A contract agreement obtained by Jack Poulson, director of the watchdog group Tech Inquiry, shows that the cryptocurrency exchange Coinbase is providing geo-tracking data to US government agencies without any restrictions placed on it.
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According to contract documents provided to The Intercept, Coinbase, the largest cryptocurrency exchange in the United States, is providing Immigrations and Customs Enforcement a set of features used to track and identify bitcoin users.
For $29,000, Coinbase sold a single analytics license to ICE in August 2021. The following month, the government may have spent $1.36 million on software, although it was not clear what capabilities would be provided to the controversial Homeland Security Investigations division of the agency. ICE now has access to a number of forensic features offered through Coinbase Tracer, the company’s intelligence-gathering tool, according to a new contract agreement (pdf below) obtained by Jack Poulson, director of the watchdog group Tech Inquiry, and shared with The Intercept (formerly known as Coinbase Analytics).
The blockchain is a distributed ledger of transactions that is essential to the use of cryptocurrencies, and Coinbase Tracer enables users in the government and private sectors to track transactions through it. Even while blockchain ledgers are normally open to the public, the vast amount of data they contain can make it nearly impossible without the use of software tools to trace the money from spender to beneficiary. With the claims that Tracer may “investigate illicit activities including money laundering and terrorist financing” and “connect [cryptocurrency] addresses to real world entities,” Coinbase promotes it for use in both corporate compliance and law enforcement investigations.
The document, which was made available through a FOIA request, claims that ICE is now able to monitor transactions performed using almost a dozen different digital currencies, including Bitcoin, Ether, and Tether. Aiming to counter techniques some cryptocurrency users try to launder their money or disguise their transactions, analytical tools include “Multi-hop link Analysis for incoming and outgoing funds,” “Transaction demixing,” and “shielded Transaction Analysis.” Provocatively, the contract also offers “Historical geo tracking data,” albeit it’s not obvious what exactly this data entails or where it came from. According to an email made available as a result of the FOIA request, Coinbase did not demand that ICE accept an End User License Agreement, a piece of standard legalese that places restrictions on what a client can do with software.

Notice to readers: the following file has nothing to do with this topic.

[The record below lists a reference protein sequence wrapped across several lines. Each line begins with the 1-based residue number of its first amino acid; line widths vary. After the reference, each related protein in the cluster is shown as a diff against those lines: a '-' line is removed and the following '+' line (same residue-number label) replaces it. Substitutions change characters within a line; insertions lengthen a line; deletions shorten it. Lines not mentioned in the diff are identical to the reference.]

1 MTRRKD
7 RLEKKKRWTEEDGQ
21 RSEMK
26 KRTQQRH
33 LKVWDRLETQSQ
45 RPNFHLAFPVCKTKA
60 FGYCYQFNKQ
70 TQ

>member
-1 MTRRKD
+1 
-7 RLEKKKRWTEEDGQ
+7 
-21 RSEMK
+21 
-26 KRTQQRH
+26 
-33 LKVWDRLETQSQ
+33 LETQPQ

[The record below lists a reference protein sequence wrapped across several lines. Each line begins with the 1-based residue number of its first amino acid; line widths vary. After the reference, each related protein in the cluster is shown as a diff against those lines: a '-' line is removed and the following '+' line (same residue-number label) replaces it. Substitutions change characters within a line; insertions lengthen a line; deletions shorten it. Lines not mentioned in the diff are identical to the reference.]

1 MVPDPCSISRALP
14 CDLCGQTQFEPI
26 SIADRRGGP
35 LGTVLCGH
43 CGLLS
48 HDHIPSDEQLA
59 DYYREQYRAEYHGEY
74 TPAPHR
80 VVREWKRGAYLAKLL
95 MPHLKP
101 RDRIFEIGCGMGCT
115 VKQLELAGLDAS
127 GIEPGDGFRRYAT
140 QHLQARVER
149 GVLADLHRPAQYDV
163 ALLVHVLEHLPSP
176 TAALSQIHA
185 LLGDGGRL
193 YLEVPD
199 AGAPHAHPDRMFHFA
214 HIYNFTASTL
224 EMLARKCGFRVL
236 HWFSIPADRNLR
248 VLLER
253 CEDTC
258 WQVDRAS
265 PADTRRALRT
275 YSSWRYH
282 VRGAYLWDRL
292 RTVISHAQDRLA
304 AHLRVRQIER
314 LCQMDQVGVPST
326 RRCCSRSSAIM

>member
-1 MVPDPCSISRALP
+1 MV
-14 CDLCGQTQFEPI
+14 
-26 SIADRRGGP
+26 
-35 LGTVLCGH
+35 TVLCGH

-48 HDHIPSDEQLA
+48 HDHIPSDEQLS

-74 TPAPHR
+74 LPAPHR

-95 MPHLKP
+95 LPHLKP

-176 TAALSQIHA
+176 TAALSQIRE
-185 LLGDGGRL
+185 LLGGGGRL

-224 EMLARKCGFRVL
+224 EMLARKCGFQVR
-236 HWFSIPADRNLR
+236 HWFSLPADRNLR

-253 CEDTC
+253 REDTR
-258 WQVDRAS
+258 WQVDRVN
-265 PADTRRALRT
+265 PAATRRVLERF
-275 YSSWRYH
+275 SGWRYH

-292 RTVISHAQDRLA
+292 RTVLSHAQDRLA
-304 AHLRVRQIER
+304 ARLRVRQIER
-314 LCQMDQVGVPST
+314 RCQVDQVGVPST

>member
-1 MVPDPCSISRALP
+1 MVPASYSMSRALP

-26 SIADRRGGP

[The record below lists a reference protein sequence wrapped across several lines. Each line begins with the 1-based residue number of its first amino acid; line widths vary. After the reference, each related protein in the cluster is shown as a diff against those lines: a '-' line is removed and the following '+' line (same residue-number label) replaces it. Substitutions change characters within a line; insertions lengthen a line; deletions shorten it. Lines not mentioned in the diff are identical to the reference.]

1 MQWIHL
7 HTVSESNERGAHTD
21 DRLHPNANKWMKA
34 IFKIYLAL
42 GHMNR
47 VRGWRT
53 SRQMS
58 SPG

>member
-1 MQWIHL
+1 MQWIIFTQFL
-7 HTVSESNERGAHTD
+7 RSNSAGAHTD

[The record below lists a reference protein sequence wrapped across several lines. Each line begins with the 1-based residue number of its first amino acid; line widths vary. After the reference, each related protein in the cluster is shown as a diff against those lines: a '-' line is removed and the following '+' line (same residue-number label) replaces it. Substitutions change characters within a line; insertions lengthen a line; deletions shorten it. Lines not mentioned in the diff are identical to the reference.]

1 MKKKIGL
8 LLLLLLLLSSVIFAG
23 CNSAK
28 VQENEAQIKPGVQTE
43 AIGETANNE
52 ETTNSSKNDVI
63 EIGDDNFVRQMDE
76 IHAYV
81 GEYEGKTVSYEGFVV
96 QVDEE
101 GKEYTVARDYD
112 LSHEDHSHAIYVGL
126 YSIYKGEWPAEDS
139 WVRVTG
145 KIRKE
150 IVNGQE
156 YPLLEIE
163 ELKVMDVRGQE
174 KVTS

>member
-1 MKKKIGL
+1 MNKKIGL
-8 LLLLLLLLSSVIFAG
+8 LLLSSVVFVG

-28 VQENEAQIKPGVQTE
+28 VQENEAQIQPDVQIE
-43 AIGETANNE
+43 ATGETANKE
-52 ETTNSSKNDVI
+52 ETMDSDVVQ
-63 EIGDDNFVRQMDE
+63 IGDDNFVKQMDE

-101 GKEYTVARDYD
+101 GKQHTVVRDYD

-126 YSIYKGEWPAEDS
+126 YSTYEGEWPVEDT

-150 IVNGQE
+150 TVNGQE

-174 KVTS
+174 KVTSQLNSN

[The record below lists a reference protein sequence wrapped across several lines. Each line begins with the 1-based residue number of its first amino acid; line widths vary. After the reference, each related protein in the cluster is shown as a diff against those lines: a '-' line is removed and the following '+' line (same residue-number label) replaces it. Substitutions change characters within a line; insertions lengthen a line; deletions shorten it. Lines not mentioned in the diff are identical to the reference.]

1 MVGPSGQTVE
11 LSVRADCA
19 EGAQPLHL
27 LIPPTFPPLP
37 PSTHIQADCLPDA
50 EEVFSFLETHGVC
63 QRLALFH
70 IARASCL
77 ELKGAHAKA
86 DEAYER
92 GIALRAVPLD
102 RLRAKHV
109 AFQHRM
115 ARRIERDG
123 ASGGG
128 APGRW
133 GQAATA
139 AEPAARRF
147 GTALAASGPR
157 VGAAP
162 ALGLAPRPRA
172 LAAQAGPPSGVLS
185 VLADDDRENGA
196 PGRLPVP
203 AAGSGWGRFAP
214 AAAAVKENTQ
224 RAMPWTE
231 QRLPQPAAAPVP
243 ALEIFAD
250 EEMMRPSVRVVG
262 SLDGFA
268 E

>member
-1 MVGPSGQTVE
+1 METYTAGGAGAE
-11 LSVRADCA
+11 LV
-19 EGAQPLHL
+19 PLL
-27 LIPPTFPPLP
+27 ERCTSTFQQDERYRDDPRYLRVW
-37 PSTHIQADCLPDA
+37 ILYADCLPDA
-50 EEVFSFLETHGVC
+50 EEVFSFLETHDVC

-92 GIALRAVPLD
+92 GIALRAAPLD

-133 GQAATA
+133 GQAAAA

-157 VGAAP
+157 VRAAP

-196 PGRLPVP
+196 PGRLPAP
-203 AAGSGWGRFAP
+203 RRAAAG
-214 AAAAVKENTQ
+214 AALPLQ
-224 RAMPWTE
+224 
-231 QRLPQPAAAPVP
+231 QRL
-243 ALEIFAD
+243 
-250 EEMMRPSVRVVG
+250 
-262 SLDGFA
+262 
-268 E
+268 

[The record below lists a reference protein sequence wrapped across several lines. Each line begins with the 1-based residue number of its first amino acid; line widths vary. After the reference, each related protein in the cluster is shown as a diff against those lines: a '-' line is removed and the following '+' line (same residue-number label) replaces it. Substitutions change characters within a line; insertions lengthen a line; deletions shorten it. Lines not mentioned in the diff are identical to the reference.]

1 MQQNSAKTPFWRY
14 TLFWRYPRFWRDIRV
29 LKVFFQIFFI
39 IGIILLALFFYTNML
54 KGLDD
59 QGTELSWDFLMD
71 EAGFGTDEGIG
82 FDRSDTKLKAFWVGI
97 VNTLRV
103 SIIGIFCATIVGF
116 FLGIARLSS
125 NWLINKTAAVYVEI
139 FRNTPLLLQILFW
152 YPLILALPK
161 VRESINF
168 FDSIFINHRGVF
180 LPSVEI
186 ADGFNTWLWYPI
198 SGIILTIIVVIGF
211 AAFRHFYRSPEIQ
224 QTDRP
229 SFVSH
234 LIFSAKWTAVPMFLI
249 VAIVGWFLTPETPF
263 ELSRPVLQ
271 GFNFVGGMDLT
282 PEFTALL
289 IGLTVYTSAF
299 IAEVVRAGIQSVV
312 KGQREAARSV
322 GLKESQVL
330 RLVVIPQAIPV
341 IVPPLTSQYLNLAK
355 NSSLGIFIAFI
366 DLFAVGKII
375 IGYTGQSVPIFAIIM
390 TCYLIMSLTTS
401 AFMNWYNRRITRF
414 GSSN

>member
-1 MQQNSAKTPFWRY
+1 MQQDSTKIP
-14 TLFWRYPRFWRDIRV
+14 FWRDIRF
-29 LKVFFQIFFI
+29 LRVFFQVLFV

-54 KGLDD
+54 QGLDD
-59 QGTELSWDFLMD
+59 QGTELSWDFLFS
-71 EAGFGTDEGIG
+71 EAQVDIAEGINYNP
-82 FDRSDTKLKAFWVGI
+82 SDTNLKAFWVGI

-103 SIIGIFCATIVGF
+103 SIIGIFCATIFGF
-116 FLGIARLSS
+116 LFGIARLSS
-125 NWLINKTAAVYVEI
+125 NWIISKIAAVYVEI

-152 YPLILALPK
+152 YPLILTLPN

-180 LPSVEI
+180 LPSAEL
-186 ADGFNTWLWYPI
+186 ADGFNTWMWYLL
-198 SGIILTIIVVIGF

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Natasha LaBranche, a Coinbase spokesperson, pointed The Intercept to a disclaimer on the company’s website that read, “Coinbase Tracer sources its information from public sources and does not use Coinbase user data.” when asked about the ICE contract and the data involved. LaBranche declined to comment on the usage of Coinbase Tracer by ICE or whether any restrictions were placed on it.
The IRS, Secret Service, and Drug Enforcement Administration are just a few of the government agencies to whom Coinbase has recently made a concerted attempt to promote its intelligence features. Coinbase’s vice president of global intelligence, John Kothanek, stated in testimony earlier this month that his company was eager to support Homeland Security. “If you are a cyber criminal and you’re using crypto, you’re going to have a bad day. … We are going to track you down and we’re going to find that finance and we are going to hopefully help the government seize that crypto.” Many cryptocurrency enthusiasts have found Coinbase’s government work to be quite controversial, possibly as a result of both the long-standing libertarian attitude in that community and the reality that digital currencies are so regularly exploited to facilitate various types of fraud.
Even the creation of the Coinbase Tracer tool was plagued by controversy. According to a 2019 Motherboard report, the company that created Coinbase Tracer, Neutrino, a blockchain-analysis company, was a “was founded by three former employees of Hacking Team, a controversial Italian surveillance vendor that was caught several times selling spyware to governments with dubious human rights records, such as Ethiopia, Saudi Arabia, and Sudan.” Following a backlash from the public, Coinbase declared that these employees would “transition out” of the company.
In addition to assisting with migrant raids and deportation operations, Homeland Security Investigations, the ICE division that bought the Coinbase tool, is entrusted with larger transnational crimes, including many types of financial offenses. It’s not yet clear how ICE will use Coinbase. A comment from the agency was not immediately available.
Read the agreement given below: